Frederic Mitterrand before answering questions on French television
By Hugh Schofield
BBC News, Paris
The French like to think that since the Revolution they have moved on from such archaic constructs as political families, hereditary dynasties and the whole notion of aristocratic rule.
Nothing could be further from the truth.
French politics, just like French arts and French business, is littered with well-known names that repeat themselves through the generations. Take the Mitterrands.
The Mitterrands are from the Cognac area of south-western France, where the original patriarch Joseph was a prosperous vinegar-maker in the early part of the last century.
Many believe it would be hypocritical to hound Frederic Mitterrand from office
Joseph had eight children, of whom the most famous, Francois, served as Socialist president of France from 1981 to 1995.
Francois's elder brother Robert was an engineer and company administrator, and his younger brother Jacques (who is still alive) was an air-force general.
In the next generation, Francois Mitterrand's elder son Jean-Christophe worked for many years at the Elysee as his father's special advisor on African affairs. And his second son Gilbert, after serving as a member of parliament, is now mayor of the wine town of Libourne.
Francois Mitterrand wrapped himself in secrecy
Meanwhile, the president's nephew Frederic (son of Robert) became a television personality and film-maker, before being named minister of culture earlier this year.
And today the late president's widow Danielle continues her work at various left-wing charities, while his long-hidden daughter Mazarine is a well-known writer.
Like all good dynasties, the Mitterrands have also had their fair share of scandal - starting with the president himself.
Charismatic, ambiguous, feline and pharaonic, Francois Mitterrand wrapped himself in secrecy - as if to lend his supreme Republican office the mystique of a bygone royal age.
Only in the last years of his life did the French learn of his early links with the pre-war far-right. Likewise, the fact that he had a secret teenage daughter (Mazarine). And only when he was dead did they discover he had suffered from cancer for most of his second term.
Supporters believed him touched by political genius, but his enemies called him a liar and a succession of political and financial affairs irrevocably tarnished the end of his era.
One of these scandals went on to entrap his son Jean-Christophe - who went by the revealing nickname Papamadit (Daddy told me).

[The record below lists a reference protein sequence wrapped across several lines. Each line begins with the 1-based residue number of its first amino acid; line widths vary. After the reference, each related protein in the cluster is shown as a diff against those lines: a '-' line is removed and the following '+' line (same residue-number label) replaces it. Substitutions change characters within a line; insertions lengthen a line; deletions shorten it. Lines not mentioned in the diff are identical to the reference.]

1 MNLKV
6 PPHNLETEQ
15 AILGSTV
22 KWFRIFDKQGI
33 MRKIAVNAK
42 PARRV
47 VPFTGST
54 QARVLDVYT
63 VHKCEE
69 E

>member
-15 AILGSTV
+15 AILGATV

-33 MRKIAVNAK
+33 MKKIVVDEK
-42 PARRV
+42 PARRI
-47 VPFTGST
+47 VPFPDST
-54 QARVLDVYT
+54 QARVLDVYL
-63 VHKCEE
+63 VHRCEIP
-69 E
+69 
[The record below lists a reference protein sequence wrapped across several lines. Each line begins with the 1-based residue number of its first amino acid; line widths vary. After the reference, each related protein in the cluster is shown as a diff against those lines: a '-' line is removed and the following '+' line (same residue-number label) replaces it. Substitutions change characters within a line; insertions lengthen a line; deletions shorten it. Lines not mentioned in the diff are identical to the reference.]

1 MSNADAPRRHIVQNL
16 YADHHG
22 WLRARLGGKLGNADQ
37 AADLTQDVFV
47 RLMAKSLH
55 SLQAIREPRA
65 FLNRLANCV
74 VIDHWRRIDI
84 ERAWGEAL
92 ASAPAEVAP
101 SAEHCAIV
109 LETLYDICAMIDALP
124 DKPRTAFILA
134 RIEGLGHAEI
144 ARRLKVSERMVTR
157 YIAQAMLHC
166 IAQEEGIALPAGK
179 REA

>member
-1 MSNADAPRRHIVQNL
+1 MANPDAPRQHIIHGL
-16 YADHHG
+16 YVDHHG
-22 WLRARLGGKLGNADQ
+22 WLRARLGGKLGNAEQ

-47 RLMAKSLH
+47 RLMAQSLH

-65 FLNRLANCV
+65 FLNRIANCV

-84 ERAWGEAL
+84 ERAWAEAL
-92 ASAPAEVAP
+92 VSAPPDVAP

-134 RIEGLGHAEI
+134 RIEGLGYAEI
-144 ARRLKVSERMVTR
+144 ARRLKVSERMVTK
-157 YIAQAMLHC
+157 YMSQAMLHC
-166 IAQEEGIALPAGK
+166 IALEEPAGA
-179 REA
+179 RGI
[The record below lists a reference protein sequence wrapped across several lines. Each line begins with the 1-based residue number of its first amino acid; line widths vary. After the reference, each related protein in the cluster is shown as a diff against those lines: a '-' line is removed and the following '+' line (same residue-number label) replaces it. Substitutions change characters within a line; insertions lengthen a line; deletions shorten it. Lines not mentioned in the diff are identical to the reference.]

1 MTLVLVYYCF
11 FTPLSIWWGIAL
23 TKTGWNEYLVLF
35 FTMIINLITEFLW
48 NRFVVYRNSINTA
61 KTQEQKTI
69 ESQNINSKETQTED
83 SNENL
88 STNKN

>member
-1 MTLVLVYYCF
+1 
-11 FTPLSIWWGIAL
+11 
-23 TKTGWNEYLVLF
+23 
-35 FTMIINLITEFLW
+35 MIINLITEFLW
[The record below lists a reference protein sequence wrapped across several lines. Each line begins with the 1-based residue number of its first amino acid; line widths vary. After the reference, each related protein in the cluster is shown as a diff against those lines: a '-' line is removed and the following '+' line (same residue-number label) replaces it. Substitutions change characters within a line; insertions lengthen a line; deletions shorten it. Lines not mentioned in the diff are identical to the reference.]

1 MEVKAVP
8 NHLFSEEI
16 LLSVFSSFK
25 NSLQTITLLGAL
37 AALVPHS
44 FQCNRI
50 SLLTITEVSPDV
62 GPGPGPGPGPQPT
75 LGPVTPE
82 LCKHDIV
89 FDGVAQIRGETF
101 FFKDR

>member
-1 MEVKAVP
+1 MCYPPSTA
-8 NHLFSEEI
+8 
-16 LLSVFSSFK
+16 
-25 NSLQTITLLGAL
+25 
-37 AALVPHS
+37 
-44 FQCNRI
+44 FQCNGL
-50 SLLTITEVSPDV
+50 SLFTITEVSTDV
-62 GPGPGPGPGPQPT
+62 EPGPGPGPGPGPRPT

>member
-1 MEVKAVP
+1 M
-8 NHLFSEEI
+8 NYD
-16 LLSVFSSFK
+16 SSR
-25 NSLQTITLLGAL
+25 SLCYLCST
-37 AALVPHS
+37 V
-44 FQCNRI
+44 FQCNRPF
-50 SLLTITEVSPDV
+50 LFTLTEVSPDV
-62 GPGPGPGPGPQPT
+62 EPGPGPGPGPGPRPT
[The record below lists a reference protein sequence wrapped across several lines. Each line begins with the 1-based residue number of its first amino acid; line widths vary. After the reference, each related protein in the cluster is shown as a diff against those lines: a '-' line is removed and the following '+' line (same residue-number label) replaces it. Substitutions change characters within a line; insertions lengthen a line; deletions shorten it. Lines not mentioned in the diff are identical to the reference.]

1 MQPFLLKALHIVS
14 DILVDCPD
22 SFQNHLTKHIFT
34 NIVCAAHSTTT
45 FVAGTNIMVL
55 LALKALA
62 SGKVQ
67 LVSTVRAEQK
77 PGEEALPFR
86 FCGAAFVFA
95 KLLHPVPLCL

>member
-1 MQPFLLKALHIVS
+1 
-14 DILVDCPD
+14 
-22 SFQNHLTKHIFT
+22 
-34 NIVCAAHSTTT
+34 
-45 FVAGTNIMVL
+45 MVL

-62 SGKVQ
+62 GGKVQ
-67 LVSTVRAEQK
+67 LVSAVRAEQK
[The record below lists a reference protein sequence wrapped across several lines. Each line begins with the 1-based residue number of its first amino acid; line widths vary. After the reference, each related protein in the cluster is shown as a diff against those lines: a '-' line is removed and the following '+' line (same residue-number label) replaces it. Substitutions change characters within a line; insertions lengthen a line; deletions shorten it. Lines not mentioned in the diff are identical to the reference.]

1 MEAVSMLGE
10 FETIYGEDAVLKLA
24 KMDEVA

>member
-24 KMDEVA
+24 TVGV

In 1993, this Africa specialist (he started out as an AFP reporter in West Africa) was placed under investigation in connection with a secret arms deal with Angola.
At his trial it was established that he had used his Elysee connections to oil the wheels for arms trader Pierre Falcone, receiving several million francs for his services. He was convicted of tax fraud, and given a 30-month suspended prison sentence and a large fine.
And now scandal is also lapping around the late president's nephew Frederic, who stands accused of indulging in sex tourism over extracts from his graphic autobiographical novel The Bad Life.
On Thursday evening Frederic Mitterrand put on a fighting display in an interview on prime-time news, refusing to step down as culture minister. He conceded that he had paid for gay sex abroad, but vehemently denying it had ever been with underage males.
The minister's graphic autobiographical novel
A minister in similar circumstances in Britain, for example, would have very little chance of survival. The tabloids would be baying for his blood, seizing on the many ambiguities in Mitterrand's account.
For example, in the book there is no question that he is talking about having sex with "garcons".
In the much-quoted key section - set in a Thai gay club - he says that "the profusion of boys, very attractive and immediately available, puts me in a state of desire that I no longer need to hold back or hide."
In many countries, this would surely be enough to bring him down - not because he is gay, but because there is an inconsistency between a government committed to fighting sex tourism and a minister who has been a sex tourist.
But in France, where a belief in the right to privacy and a liberal view on sex are both near sacrosanct, many believe it would be hypocritical to hound Frederic Mitterrand from office.
Because when you come to think of it, what has he done other than speak honestly? And after all, he is a Mitterrand.